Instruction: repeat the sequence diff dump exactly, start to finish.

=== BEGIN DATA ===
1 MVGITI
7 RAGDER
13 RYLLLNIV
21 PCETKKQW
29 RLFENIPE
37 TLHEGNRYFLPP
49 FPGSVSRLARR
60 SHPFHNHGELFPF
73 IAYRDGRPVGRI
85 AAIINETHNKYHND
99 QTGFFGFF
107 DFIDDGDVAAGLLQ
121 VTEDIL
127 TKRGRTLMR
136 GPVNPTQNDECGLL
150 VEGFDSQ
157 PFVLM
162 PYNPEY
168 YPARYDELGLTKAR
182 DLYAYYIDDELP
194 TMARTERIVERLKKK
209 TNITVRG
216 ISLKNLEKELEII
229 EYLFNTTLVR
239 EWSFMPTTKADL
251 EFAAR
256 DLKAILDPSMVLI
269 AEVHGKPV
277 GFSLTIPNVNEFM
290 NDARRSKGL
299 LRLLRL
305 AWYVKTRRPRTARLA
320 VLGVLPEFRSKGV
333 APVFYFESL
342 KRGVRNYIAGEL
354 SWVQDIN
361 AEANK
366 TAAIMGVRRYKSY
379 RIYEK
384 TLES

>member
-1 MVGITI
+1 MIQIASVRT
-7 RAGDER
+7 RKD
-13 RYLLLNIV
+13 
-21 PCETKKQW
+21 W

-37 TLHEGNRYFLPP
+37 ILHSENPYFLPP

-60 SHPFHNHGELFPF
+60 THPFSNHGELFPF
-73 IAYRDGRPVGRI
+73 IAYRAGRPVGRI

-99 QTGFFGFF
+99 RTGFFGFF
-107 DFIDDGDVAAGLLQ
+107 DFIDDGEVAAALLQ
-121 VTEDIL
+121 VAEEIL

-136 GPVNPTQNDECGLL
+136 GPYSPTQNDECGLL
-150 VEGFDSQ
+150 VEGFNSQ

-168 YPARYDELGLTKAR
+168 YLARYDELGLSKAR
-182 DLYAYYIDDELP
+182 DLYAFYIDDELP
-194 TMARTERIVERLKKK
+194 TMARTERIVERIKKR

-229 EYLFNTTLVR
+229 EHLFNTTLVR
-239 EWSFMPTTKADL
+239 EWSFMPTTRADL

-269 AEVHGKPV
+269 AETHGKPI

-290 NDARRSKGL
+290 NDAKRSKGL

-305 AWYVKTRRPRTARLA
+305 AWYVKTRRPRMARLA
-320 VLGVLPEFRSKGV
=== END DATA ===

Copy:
1 MVGITI
7 RAGDER
13 RYLLLNIV
21 PCETKKQW
29 RLFENIPE
37 TLHEGNRYFLPP
49 FPGSVSRLARR
60 SHPFHNHGELFPF
73 IAYRDGRPVGRI
85 AAIINETHNKYHND
99 QTGFFGFF
107 DFIDDGDVAAGLLQ
121 VTEDIL
127 TKRGRTLMR
136 GPVNPTQNDECGLL
150 VEGFDSQ
157 PFVLM
162 PYNPEY
168 YPARYDELGLTKAR
182 DLYAYYIDDELP
194 TMARTERIVERLKKK
209 TNITVRG
216 ISLKNLEKELEII
229 EYLFNTTLVR
239 EWSFMPTTKADL
251 EFAAR
256 DLKAILDPSMVLI
269 AEVHGKPV
277 GFSLTIPNVNEFM
290 NDARRSKGL
299 LRLLRL
305 AWYVKTRRPRTARLA
320 VLGVLPEFRSKGV
333 APVFYFESL
342 KRGVRNYIAGEL
354 SWVQDIN
361 AEANK
366 TAAIMGVRRYKSY
379 RIYEK
384 TLES

>member
-1 MVGITI
+1 MIQIASVRT
-7 RAGDER
+7 RKD
-13 RYLLLNIV
+13 
-21 PCETKKQW
+21 W

-37 TLHEGNRYFLPP
+37 ILHSENPYFLPP

-60 SHPFHNHGELFPF
+60 THPFSNHGELFPF
-73 IAYRDGRPVGRI
+73 IAYRAGRPVGRI

-99 QTGFFGFF
+99 RTGFFGFF
-107 DFIDDGDVAAGLLQ
+107 DFIDDGEVAAALLQ
-121 VTEDIL
+121 VAEEIL

-136 GPVNPTQNDECGLL
+136 GPYSPTQNDECGLL
-150 VEGFDSQ
+150 VEGFNSQ

-168 YPARYDELGLTKAR
+168 YLARYDELGLSKAR
-182 DLYAYYIDDELP
+182 DLYAFYIDDELP
-194 TMARTERIVERLKKK
+194 TMARTERIVERIKKR

-229 EYLFNTTLVR
+229 EHLFNTTLVR
-239 EWSFMPTTKADL
+239 EWSFMPTTRADL

-269 AEVHGKPV
+269 AETHGKPI

-290 NDARRSKGL
+290 NDAKRSKGL

-305 AWYVKTRRPRTARLA
+305 AWYVKTRRPRMARLA
-320 VLGVLPEFRSKGV